Over the last few weeks, I've noticed a number of people start to hammer the drum that the 1987 film "Robocop" wasn't actually that good, and those of us who hold it dear as an example of how good filmed science-fiction can be are overinflating its reputation.

Hogwash. Balderdash. Nonsense and tomfoolery.

When the first film was released, I was a theater manager in Florida, and I can tell you that for almost six months before the film came out, that poster was a punchline to all of us who worked at the theater. I knew Paul Verhoeven's foreign films, and it looked to me like Hollywood had wooed him and then stuck him with a dog. The tagline for the film, "Part Man, Part Machine, All Cop," made me laugh, and not in a good way. Even the image on the poster, of Robocop half in and half out of the car, looked to me like an obnoxious cheapo piece of junk.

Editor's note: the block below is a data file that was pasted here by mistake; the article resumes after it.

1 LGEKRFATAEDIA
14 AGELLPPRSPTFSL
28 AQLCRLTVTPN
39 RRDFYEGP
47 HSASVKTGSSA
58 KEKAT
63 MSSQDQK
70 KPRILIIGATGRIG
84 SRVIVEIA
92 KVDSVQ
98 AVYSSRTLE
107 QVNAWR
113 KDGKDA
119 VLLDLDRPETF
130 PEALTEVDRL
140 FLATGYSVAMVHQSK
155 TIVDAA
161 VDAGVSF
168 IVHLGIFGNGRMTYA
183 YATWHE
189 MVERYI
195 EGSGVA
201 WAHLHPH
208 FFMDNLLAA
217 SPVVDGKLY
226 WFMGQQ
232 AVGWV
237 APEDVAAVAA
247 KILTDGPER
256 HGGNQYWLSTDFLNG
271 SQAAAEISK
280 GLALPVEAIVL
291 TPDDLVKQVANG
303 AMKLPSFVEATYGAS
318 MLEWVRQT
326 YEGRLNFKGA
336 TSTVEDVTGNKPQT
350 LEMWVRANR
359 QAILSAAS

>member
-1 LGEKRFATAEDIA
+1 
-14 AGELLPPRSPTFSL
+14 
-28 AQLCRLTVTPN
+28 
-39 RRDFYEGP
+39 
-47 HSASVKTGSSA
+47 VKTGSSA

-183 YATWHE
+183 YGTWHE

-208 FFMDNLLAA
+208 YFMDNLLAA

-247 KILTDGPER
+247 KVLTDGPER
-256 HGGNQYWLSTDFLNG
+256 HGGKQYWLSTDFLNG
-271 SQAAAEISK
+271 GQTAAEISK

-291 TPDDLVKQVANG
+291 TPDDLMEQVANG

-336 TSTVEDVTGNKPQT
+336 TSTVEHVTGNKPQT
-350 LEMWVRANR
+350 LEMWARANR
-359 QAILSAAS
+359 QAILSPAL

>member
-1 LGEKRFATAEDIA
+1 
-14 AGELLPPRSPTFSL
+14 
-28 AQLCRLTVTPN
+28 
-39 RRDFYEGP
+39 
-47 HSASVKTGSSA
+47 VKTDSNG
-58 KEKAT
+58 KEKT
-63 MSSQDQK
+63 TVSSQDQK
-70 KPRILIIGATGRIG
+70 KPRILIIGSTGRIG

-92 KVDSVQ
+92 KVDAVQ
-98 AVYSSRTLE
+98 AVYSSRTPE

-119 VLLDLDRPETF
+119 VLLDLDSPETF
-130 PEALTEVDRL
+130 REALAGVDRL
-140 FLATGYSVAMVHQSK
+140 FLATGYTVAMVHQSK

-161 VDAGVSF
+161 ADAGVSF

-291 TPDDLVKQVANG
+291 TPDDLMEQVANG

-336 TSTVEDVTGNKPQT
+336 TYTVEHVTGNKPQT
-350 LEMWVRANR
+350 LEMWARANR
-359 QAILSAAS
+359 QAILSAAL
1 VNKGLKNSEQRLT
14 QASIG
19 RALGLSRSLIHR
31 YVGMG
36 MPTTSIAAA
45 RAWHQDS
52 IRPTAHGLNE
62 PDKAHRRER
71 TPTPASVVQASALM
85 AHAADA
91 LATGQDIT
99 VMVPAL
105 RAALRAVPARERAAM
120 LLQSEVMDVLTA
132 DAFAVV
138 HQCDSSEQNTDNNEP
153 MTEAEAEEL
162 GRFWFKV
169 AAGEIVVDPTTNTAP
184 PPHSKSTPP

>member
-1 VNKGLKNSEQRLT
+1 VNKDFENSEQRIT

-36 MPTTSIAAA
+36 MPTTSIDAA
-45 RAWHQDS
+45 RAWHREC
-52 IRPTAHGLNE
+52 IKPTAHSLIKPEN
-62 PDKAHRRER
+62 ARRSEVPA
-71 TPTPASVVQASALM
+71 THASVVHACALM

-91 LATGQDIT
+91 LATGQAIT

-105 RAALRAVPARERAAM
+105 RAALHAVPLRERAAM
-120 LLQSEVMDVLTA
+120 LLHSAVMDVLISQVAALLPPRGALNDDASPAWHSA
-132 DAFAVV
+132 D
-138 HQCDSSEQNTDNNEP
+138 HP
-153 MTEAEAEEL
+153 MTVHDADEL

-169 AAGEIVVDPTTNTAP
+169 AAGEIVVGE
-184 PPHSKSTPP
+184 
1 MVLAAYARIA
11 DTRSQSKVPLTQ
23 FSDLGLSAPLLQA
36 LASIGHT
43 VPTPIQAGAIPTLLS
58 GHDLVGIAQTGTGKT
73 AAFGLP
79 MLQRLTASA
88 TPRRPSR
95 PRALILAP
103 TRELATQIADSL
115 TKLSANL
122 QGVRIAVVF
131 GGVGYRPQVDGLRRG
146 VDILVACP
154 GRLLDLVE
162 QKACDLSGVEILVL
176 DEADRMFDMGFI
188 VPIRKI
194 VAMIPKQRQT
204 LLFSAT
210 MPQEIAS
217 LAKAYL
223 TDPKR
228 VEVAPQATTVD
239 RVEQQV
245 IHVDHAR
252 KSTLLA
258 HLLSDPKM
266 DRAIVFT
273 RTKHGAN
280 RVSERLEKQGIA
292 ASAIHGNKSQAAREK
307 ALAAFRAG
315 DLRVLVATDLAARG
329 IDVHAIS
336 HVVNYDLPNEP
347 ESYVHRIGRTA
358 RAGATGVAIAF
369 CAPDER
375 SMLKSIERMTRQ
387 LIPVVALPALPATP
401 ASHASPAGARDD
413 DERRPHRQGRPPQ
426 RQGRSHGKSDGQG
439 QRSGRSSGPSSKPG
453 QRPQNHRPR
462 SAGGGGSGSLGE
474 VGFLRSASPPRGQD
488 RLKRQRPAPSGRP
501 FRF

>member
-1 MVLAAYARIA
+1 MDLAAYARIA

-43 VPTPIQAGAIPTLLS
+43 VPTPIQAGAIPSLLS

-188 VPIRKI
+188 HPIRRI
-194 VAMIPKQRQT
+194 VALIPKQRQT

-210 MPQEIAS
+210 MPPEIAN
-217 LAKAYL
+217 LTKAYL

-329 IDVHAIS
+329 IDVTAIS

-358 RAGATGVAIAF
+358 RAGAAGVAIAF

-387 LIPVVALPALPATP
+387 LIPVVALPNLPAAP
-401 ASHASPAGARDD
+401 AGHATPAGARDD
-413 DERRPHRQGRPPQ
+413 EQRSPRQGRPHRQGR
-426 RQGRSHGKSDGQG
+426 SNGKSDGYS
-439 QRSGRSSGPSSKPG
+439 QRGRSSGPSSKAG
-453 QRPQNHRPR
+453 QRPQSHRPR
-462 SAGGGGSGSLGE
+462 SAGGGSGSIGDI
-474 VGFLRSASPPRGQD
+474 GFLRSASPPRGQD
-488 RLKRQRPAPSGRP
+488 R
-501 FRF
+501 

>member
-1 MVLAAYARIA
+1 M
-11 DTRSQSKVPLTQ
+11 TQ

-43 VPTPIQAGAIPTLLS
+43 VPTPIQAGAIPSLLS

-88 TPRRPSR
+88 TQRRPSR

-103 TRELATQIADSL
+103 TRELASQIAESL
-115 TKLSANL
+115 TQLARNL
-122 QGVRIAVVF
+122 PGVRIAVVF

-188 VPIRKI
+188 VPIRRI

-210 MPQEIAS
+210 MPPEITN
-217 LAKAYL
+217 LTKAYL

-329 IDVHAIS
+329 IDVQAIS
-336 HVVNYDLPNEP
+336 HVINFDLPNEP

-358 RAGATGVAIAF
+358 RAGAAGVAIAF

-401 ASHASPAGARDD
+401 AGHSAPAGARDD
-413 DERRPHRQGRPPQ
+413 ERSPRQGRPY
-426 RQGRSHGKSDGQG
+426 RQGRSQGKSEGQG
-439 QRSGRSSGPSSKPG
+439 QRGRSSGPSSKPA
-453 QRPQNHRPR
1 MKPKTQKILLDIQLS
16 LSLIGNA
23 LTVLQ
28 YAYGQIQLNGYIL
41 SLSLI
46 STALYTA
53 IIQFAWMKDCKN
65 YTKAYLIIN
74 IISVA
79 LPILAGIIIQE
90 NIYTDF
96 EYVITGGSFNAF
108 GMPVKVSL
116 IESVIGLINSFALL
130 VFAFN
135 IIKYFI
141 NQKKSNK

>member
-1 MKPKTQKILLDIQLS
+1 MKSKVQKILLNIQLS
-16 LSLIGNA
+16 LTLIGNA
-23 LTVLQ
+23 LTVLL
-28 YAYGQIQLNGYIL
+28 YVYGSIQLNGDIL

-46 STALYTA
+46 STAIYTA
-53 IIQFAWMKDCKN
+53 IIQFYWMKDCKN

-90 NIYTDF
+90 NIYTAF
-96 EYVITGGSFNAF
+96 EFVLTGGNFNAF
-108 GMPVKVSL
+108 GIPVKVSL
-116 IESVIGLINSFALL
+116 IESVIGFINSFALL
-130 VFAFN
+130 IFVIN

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<p>Sara Paxton and David Koechner are one seriously twisted couple in the masterful new dark comedy 'Cheap Thrills'</p>

Sara Paxton and David Koechner are one seriously twisted couple in the masterful new dark comedy 'Cheap Thrills'

Credit: Drafthouse Films

Exclusive: Sara Paxton and David Koechner are hot for 'Cheap Thrills' in new character posters

A brilliant dark comedy gets ready to make its debut

Thanks to the way I see movies at festivals, there are films that sometimes end up on my year-end lists that haven't had a full commercial release yet, and last year, "Cheap Thrills" managed to muscle its way onto my top ten list. I've seen it four times, and I remain completely smitten with the way the film makes the absolute most of its jet-black comedy premise.

This morning, we're lucky enough to premiere not one but two new posters for the film, part of a four-poster character campaign that Drafthouse Films is launching.